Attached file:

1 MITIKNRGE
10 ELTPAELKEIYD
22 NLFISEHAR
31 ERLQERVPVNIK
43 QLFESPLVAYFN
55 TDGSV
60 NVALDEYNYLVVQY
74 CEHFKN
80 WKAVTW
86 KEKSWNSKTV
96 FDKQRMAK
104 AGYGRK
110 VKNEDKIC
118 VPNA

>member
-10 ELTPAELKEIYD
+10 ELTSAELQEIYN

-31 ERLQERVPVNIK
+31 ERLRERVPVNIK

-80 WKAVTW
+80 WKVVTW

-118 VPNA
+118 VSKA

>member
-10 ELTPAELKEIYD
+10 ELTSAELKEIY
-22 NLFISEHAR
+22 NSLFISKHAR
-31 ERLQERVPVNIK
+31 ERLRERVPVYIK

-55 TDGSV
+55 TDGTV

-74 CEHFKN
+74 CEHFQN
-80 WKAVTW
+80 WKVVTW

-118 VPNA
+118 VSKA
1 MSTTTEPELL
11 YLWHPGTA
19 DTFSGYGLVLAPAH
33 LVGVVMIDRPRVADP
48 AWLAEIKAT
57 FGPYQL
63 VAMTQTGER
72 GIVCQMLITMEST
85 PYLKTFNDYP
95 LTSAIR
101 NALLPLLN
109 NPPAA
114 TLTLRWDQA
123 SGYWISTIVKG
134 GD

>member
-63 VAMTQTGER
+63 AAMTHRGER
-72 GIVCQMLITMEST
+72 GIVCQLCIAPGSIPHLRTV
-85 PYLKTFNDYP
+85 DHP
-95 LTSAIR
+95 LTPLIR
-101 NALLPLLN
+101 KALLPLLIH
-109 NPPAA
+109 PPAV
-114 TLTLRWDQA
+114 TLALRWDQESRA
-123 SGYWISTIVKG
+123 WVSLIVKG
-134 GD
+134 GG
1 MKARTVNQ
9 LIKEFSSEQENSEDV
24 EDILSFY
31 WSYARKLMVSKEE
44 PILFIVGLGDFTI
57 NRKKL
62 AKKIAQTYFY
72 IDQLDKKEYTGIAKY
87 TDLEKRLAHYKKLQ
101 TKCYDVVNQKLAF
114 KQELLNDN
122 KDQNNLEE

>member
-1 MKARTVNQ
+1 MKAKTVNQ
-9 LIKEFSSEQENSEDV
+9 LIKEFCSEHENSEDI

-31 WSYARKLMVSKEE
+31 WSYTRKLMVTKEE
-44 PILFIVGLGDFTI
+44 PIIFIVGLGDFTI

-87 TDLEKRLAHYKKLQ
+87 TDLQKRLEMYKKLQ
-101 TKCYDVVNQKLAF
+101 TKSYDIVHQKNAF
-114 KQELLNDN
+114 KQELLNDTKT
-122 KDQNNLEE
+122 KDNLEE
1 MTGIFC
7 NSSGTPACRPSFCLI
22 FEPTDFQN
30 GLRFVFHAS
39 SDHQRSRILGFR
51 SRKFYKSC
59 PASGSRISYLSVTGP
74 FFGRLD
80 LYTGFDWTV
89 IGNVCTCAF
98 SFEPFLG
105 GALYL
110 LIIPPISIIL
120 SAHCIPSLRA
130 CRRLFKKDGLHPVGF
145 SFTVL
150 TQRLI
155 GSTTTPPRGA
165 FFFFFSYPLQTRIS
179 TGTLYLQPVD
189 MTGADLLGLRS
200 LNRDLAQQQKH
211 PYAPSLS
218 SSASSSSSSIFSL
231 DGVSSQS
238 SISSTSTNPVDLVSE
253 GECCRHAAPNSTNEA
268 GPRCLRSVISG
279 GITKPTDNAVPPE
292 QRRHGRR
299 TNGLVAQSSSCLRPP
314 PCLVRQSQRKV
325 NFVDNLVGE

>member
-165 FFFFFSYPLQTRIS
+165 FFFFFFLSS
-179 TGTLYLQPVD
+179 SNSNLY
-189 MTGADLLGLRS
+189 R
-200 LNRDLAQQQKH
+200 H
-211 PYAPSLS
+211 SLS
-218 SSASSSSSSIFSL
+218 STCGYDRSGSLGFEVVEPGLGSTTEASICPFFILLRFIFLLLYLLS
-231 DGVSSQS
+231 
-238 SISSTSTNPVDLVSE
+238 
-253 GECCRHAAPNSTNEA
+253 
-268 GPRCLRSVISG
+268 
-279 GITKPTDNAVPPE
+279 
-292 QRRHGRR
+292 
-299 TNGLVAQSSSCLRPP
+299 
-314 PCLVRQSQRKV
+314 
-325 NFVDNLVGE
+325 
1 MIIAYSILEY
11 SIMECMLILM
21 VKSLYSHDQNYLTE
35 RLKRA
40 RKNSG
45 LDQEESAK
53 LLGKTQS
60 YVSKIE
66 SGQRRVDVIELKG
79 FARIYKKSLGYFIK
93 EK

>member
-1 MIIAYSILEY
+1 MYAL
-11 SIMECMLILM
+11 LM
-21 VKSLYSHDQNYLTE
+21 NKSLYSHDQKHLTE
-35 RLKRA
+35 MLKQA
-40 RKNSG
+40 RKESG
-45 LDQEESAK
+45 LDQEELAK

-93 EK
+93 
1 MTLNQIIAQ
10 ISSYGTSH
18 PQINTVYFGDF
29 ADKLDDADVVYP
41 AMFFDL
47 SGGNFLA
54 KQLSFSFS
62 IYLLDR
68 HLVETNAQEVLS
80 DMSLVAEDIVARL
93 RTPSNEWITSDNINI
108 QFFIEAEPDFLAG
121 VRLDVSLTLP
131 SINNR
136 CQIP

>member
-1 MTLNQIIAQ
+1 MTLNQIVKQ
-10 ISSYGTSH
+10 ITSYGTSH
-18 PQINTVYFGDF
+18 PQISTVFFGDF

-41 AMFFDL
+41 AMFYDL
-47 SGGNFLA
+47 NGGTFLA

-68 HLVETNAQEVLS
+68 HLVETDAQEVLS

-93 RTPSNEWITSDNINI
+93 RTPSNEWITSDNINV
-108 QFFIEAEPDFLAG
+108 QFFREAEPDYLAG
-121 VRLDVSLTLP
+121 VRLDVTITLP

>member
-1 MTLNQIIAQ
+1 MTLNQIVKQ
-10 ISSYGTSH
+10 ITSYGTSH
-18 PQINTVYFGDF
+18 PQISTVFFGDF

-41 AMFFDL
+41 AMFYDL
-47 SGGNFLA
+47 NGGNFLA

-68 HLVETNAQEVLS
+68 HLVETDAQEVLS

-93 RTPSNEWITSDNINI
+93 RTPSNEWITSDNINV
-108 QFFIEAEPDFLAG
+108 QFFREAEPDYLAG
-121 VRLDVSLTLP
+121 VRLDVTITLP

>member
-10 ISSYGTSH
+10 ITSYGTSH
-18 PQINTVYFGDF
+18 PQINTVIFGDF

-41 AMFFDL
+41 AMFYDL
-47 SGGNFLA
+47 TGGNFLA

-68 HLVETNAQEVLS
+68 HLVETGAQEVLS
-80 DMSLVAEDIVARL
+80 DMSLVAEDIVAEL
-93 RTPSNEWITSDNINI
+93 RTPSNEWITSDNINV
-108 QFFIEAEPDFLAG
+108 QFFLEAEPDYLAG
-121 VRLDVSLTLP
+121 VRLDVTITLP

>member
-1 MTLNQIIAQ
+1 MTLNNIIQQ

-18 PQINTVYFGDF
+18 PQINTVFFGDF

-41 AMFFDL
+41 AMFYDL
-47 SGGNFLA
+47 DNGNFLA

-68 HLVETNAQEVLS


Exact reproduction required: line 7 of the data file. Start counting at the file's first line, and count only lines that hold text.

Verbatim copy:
60 NVALDEYNYLVVQY